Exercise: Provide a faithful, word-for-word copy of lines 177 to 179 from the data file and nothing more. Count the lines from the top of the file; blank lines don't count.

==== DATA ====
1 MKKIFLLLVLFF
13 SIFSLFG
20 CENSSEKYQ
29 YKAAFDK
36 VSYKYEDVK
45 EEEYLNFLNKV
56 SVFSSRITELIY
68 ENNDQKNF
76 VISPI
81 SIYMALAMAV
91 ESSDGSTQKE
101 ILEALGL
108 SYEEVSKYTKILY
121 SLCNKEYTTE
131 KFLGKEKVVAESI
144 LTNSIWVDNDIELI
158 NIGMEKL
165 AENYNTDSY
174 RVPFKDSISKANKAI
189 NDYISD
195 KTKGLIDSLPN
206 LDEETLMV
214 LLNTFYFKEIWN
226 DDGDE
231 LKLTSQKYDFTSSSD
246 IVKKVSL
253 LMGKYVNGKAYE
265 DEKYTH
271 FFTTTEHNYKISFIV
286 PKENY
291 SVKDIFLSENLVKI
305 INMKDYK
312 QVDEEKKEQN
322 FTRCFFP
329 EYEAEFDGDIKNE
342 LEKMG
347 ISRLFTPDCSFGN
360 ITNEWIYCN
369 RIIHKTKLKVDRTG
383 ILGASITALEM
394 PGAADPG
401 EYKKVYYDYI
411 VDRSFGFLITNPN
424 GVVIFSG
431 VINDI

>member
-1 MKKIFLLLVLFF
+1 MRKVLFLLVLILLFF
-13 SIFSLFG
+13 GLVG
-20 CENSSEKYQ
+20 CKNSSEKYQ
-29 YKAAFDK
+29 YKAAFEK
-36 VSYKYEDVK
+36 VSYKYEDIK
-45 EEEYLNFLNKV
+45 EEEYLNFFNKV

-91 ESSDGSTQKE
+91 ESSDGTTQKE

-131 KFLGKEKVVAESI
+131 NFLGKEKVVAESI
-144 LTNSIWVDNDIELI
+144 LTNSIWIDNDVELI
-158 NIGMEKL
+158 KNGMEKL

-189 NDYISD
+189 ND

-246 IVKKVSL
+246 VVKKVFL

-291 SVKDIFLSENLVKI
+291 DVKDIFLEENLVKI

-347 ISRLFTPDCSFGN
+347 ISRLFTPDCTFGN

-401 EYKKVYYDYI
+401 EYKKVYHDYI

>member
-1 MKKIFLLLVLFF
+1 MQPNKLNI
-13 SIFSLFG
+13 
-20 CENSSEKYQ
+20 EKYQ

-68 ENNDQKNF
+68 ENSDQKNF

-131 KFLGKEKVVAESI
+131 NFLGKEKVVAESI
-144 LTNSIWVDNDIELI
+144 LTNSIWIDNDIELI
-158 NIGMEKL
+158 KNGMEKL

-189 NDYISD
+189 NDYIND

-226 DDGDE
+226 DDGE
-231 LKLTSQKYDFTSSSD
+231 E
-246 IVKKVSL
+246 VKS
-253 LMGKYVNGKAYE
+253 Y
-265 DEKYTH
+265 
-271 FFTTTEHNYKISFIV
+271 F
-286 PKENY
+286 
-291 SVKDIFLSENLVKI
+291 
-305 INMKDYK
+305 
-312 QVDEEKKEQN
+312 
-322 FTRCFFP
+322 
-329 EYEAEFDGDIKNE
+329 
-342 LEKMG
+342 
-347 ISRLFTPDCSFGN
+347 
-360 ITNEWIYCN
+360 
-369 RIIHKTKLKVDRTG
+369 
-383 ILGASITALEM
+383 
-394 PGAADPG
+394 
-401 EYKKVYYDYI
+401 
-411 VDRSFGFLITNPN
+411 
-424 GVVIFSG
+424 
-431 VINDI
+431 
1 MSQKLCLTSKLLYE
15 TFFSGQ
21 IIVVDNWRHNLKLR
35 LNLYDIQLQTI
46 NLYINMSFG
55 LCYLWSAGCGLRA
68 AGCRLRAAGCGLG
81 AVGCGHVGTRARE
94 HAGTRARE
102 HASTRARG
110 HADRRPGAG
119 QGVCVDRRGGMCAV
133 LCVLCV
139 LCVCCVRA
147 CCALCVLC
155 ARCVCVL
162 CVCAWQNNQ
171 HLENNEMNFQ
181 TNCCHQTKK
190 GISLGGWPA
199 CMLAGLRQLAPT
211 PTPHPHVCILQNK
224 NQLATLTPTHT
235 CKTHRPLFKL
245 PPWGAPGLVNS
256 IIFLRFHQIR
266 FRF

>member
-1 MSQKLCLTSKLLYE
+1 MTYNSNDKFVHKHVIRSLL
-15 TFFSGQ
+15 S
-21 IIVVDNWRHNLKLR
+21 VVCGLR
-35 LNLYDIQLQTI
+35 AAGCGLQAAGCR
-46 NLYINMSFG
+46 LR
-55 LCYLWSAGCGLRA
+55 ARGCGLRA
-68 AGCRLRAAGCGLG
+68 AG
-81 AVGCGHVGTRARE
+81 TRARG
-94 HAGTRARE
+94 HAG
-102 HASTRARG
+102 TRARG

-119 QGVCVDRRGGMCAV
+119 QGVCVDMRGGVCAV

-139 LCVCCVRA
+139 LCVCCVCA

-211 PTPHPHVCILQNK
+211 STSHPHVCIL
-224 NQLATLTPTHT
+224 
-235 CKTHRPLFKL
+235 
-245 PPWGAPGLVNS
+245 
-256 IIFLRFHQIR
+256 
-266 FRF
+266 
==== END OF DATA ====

+55 ARGCGLRA
-68 AGCRLRAAGCGLG
+68 AG